Despite Hollywood’s reputation for being a liberal hotbed, some stubborn forms of prejudice persist, such as the lingering notion that it’s a potential career-killer for certain high-profile types to come out of the closet. Entertainers of various stripes who are willing often face a tricky situation. Even when the public reaction is positive, stars have to deal with the risk-averse biases of industry executives and agents, whose reservations may be financially motivated, but the end result’s still the same. So it’s not entirely surprising, although it’s definitely depressing, that the costs may seem too steep to justify an attempt to negotiate that particular public-private divide.

Luckily, LBGTQ celebrities have at least one expert in town to help them handle the public, as well as their own handlers, when they’re ready to come out. That would be Howard Bragman, co-founder of the Bragman, Nyman, Cafarelli public relations firm, who’s making a name for himself by making the Hollywood closet a little less crowded. –KA

Read more about Bragman in LA Weekly’s recent profile here.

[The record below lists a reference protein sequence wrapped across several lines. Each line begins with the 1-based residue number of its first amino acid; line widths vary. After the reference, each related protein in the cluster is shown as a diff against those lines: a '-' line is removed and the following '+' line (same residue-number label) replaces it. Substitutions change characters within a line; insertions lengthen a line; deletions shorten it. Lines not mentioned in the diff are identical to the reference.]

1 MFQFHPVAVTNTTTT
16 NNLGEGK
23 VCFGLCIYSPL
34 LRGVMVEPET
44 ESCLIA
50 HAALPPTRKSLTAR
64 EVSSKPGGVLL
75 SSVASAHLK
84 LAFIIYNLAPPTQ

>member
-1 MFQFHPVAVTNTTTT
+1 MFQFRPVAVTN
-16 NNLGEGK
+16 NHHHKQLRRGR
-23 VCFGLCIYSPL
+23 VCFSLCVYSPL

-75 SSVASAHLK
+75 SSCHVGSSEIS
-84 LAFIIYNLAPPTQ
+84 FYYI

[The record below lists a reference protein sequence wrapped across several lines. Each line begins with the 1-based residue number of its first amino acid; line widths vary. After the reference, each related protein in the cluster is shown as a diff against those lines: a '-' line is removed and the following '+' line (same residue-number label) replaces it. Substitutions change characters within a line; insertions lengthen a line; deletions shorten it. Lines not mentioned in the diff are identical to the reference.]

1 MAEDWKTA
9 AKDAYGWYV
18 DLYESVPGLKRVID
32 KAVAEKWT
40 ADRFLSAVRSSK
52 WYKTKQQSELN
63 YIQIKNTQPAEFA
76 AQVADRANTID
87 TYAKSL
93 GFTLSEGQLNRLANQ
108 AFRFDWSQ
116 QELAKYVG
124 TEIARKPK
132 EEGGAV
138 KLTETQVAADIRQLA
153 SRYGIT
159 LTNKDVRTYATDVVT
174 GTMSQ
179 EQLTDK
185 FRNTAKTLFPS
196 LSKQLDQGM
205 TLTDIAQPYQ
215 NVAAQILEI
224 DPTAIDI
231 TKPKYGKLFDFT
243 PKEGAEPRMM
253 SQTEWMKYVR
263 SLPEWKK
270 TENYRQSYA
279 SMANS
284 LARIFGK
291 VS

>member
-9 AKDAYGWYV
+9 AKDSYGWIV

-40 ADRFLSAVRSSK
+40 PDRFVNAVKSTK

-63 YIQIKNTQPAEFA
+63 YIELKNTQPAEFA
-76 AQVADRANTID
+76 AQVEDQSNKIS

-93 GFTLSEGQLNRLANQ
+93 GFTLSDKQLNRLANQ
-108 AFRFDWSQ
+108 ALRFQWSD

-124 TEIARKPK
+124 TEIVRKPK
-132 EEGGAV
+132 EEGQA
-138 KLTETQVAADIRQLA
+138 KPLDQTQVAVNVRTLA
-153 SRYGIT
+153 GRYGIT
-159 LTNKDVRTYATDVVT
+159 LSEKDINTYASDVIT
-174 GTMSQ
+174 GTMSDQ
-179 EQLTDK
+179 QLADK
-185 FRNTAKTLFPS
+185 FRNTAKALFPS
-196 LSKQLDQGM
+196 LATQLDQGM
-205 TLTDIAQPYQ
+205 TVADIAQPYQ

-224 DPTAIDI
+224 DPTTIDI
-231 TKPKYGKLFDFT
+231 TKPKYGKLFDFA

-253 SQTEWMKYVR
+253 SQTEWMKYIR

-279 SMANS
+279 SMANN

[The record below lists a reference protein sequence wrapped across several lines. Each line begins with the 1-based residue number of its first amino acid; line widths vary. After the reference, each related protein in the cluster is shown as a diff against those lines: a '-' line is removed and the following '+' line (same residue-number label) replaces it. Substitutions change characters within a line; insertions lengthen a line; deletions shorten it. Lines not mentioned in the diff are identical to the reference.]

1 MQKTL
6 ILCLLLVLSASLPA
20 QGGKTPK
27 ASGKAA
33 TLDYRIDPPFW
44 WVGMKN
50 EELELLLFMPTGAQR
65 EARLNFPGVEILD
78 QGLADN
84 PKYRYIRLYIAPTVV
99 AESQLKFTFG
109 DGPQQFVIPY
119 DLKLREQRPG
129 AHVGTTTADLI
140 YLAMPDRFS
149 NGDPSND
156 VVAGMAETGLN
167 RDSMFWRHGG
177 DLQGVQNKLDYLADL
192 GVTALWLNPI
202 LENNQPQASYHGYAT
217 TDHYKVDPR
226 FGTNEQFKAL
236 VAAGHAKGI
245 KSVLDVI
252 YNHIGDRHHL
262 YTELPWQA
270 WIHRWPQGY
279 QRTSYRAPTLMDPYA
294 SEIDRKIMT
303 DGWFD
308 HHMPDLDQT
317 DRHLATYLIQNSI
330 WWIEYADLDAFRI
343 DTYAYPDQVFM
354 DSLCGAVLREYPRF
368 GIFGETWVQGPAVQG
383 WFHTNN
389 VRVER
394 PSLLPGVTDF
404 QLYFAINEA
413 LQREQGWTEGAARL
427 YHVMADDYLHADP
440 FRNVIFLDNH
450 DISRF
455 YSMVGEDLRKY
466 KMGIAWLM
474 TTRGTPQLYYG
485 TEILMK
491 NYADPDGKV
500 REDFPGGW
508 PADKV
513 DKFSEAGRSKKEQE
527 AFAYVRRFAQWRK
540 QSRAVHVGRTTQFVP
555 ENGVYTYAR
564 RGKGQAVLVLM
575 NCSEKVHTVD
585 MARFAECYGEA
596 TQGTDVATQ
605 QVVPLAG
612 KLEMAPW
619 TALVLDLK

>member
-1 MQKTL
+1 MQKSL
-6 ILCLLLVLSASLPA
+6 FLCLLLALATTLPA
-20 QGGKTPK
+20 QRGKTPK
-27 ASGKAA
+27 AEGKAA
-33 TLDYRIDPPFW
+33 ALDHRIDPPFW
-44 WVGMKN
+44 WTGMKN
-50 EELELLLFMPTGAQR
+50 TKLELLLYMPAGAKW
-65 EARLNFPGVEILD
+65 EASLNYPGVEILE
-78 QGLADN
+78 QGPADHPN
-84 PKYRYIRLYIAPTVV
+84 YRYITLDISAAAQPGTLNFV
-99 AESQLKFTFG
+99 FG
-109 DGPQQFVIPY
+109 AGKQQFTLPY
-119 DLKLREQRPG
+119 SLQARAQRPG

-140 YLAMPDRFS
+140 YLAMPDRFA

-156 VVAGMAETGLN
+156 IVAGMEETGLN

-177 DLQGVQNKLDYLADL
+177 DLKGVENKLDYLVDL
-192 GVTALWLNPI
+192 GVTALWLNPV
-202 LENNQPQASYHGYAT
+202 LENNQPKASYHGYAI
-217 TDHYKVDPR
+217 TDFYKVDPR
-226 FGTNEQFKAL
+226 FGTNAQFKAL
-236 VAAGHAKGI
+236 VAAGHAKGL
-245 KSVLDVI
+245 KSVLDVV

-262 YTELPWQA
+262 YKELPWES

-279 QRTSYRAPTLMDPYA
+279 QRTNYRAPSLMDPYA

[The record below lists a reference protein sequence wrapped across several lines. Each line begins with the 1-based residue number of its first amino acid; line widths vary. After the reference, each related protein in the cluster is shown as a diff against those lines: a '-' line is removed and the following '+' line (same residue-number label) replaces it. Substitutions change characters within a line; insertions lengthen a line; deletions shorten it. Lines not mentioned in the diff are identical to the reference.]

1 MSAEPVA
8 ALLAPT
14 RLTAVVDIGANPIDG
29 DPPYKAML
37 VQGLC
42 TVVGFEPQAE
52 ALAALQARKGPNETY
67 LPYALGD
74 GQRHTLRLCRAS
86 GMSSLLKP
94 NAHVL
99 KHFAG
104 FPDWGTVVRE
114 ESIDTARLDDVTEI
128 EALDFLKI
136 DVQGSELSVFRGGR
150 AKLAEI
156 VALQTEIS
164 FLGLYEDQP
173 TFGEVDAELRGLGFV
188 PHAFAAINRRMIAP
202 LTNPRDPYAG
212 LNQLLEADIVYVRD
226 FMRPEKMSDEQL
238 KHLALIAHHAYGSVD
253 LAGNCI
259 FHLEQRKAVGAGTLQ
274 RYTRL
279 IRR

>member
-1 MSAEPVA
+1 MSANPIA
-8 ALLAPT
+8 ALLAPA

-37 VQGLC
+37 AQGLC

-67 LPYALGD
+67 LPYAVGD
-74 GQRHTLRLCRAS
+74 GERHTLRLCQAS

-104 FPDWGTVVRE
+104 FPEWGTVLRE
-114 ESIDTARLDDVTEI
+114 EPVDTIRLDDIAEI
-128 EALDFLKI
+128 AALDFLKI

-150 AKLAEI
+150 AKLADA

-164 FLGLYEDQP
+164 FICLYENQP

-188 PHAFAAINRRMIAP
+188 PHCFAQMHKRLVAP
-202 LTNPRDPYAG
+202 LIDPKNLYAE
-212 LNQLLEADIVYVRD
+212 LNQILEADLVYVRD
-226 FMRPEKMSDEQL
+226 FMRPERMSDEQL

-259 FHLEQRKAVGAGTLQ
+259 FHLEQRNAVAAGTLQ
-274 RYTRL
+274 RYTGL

Nikki Finke in “Deadline Hollywood”:

Bragman isn’t yet as well-known for this as for founding major flackery BNC (Bragman, Nyman, Cafarelli) or and his new boutique PR firm Fifteen Minutes. But the newspaper says “the publicist has created an unusual, if not remarkable, niche. He is not merely helping gay actors to form sensible plans for going public. The gay guru of Hollywood, Bragman is in fact facing down the U.S. film industry on its insistence that gay actors remain in the closet. The publicist hasn’t brought out an A-list gay male actor — yet. But Bragman says that day is coming, and after the first superstar decides to reveal himself, a fundamental shift in American acceptance of gay leading men may not be far behind. He’s currently working with a famous musician who’s still closeted from the public, but who will come out next year. And the manager of one major movie star approached Bragman a year ago and asked about his client’s possibly going public, but the actor still refuses to pull the trigger…. But the Hollywood machine — studio heads, agents and casting directors — is a surprisingly conservative entity.

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